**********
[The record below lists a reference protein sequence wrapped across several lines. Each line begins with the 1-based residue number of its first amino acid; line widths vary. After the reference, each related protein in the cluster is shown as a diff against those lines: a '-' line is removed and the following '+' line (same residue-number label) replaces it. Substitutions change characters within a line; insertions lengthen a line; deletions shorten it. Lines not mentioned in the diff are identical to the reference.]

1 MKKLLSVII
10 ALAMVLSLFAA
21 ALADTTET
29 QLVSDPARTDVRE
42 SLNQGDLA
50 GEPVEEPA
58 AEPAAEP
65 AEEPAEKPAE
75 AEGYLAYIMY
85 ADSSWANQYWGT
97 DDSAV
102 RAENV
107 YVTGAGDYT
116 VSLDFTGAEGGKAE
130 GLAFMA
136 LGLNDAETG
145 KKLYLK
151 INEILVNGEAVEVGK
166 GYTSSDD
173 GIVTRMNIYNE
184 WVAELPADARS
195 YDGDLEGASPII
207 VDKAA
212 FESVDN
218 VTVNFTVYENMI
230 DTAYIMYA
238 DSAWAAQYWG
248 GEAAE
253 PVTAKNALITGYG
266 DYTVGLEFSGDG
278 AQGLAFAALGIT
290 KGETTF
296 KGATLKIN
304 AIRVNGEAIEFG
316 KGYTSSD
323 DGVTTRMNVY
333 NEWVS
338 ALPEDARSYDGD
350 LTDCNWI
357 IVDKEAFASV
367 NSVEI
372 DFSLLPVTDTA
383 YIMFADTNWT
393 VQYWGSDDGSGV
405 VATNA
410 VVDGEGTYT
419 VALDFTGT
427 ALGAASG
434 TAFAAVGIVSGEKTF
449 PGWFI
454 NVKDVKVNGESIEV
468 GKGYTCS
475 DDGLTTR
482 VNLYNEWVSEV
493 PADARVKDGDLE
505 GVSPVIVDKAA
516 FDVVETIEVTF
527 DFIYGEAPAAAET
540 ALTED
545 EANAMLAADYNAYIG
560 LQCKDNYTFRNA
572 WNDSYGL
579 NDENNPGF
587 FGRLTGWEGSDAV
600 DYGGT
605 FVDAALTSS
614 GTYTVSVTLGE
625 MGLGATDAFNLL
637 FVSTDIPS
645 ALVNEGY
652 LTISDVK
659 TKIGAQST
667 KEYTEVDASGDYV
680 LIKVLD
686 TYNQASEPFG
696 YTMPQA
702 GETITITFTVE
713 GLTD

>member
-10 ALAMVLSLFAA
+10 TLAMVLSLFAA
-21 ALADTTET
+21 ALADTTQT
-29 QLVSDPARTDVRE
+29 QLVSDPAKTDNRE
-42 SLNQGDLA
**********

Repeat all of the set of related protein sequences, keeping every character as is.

[The record below lists a reference protein sequence wrapped across several lines. Each line begins with the 1-based residue number of its first amino acid; line widths vary. After the reference, each related protein in the cluster is shown as a diff against those lines: a '-' line is removed and the following '+' line (same residue-number label) replaces it. Substitutions change characters within a line; insertions lengthen a line; deletions shorten it. Lines not mentioned in the diff are identical to the reference.]

1 MKKLLSVII
10 ALAMVLSLFAA
21 ALADTTET
29 QLVSDPARTDVRE
42 SLNQGDLA
50 GEPVEEPA
58 AEPAAEP
65 AEEPAEKPAE
75 AEGYLAYIMY
85 ADSSWANQYWGT
97 DDSAV
102 RAENV
107 YVTGAGDYT
116 VSLDFTGAEGGKAE
130 GLAFMA
136 LGLNDAETG
145 KKLYLK
151 INEILVNGEAVEVGK
166 GYTSSDD
173 GIVTRMNIYNE
184 WVAELPADARS
195 YDGDLEGASPII
207 VDKAA
212 FESVDN
218 VTVNFTVYENMI
230 DTAYIMYA
238 DSAWAAQYWG
248 GEAAE
253 PVTAKNALITGYG
266 DYTVGLEFSGDG
278 AQGLAFAALGIT
290 KGETTF
296 KGATLKIN
304 AIRVNGEAIEFG
316 KGYTSSD
323 DGVTTRMNVY
333 NEWVS
338 ALPEDARSYDGD
350 LTDCNWI
357 IVDKEAFASV
367 NSVEI
372 DFSLLPVTDTA
383 YIMFADTNWT
393 VQYWGSDDGSGV
405 VATNA
410 VVDGEGTYT
419 VALDFTGT
427 ALGAASG
434 TAFAAVGIVSGEKTF
449 PGWFI
454 NVKDVKVNGESIEV
468 GKGYTCS
475 DDGLTTR
482 VNLYNEWVSEV
493 PADARVKDGDLE
505 GVSPVIVDKAA
516 FDVVETIEVTF
527 DFIYGEAPAAAET
540 ALTED
545 EANAMLAADYNAYIG
560 LQCKDNYTFRNA
572 WNDSYGL
579 NDENNPGF
587 FGRLTGWEGSDAV
600 DYGGT
605 FVDAALTSS
614 GTYTVSVTLGE
625 MGLGATDAFNLL
637 FVSTDIPS
645 ALVNEGY
652 LTISDVK
659 TKIGAQST
667 KEYTEVDASGDYV
680 LIKVLD
686 TYNQASEPFG
696 YTMPQA
702 GETITITFTVE
713 GLTD

>member
-10 ALAMVLSLFAA
+10 TLAMVLSLFAA
-21 ALADTTET
+21 ALADTTQT
-29 QLVSDPARTDVRE
+29 QLVSDPAKTDNRE
-42 SLNQGDLA